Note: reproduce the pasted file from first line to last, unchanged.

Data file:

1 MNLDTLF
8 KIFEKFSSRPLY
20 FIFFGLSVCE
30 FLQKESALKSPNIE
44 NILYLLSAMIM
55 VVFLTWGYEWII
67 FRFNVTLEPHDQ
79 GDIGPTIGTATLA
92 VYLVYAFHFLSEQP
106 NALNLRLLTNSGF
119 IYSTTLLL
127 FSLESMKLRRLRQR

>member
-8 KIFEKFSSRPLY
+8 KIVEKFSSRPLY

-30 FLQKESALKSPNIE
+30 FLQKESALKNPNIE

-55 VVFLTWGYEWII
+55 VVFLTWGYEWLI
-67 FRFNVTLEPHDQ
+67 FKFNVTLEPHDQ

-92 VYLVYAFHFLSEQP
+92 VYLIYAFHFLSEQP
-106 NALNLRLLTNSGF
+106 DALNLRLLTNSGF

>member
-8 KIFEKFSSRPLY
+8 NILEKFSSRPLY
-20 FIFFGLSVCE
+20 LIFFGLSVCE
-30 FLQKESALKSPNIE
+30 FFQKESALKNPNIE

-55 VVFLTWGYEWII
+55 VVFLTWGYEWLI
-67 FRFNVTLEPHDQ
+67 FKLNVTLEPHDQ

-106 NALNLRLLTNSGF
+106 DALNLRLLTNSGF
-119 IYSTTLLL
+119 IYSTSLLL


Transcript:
1 MNLDTLF
8 KIFEKFSSRPLY
20 FIFFGLSVCE
30 FLQKESALKSPNIE
44 NILYLLSAMIM
55 VVFLTWGYEWII
67 FRFNVTLEPHDQ
79 GDIGPTIGTATLA
92 VYLVYAFHFLSEQP
106 NALNLRLLTNSGF
119 IYSTTLLL
127 FSLESMKLRRLRQR

>member
-8 KIFEKFSSRPLY
+8 KIVEKFSSRPLY

-30 FLQKESALKSPNIE
+30 FLQKESALKNPNIE

-55 VVFLTWGYEWII
+55 VVFLTWGYEWLI
-67 FRFNVTLEPHDQ
+67 FKFNVTLEPHDQ

-92 VYLVYAFHFLSEQP
+92 VYLIYAFHFLSEQP
-106 NALNLRLLTNSGF
+106 DALNLRLLTNSGF

>member
-8 KIFEKFSSRPLY
+8 NILEKFSSRPLY
-20 FIFFGLSVCE
+20 LIFFGLSVCE
-30 FLQKESALKSPNIE
+30 FFQKESALKNPNIE

-55 VVFLTWGYEWII
+55 VVFLTWGYEWLI
-67 FRFNVTLEPHDQ
+67 FKLNVTLEPHDQ

-106 NALNLRLLTNSGF
+106 DALNLRLLTNSGF
-119 IYSTTLLL
+119 IYSTSLLL